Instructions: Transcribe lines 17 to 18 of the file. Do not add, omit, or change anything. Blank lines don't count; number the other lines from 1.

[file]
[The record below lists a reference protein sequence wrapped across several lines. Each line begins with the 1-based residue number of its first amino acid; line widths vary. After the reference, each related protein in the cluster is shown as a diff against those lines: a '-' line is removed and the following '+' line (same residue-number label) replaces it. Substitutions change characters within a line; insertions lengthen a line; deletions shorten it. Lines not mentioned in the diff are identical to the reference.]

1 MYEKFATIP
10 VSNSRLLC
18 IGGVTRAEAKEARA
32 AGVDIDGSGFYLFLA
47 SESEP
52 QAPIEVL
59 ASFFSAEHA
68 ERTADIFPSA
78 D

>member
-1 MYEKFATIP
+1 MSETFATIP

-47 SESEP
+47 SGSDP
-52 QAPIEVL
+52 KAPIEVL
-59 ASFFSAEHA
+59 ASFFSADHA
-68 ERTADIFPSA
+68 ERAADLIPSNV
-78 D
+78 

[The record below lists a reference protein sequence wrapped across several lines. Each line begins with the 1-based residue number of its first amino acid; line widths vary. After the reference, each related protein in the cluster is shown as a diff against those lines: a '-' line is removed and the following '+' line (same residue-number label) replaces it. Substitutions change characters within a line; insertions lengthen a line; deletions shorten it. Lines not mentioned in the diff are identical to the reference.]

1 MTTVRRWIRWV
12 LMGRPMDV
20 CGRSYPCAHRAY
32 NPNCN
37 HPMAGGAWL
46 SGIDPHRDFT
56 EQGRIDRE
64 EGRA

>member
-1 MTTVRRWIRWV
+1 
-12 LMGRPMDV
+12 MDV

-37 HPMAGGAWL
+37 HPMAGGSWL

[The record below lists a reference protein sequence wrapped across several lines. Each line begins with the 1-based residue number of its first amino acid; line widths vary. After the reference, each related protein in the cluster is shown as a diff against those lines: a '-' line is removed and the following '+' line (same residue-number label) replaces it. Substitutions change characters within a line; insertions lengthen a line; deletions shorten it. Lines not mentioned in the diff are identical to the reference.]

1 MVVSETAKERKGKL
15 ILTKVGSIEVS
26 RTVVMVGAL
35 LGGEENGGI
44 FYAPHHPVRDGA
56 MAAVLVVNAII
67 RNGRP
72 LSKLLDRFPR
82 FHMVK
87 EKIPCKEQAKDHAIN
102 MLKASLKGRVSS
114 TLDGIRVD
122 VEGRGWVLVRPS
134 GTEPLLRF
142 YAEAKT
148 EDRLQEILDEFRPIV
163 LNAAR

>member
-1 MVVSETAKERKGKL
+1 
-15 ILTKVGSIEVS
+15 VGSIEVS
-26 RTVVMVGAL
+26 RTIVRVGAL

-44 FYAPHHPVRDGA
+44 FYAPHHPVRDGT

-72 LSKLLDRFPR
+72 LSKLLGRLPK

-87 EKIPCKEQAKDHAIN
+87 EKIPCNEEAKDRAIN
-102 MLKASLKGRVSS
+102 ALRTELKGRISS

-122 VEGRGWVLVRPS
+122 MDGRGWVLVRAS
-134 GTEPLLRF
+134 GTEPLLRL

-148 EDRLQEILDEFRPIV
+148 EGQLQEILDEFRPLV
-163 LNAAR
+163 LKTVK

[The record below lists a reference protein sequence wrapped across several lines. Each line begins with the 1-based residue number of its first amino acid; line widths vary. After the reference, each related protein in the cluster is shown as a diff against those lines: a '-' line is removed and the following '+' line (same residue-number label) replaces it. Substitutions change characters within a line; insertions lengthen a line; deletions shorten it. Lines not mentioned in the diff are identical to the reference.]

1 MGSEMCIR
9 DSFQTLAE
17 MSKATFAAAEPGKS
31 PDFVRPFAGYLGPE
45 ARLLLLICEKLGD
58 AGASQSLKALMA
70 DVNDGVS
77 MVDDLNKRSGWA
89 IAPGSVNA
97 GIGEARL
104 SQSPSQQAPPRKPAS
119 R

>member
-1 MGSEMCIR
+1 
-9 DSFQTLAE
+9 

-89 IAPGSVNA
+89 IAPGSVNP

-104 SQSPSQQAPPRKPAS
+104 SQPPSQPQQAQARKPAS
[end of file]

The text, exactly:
+52 KAPIEVL
-59 ASFFSAEHA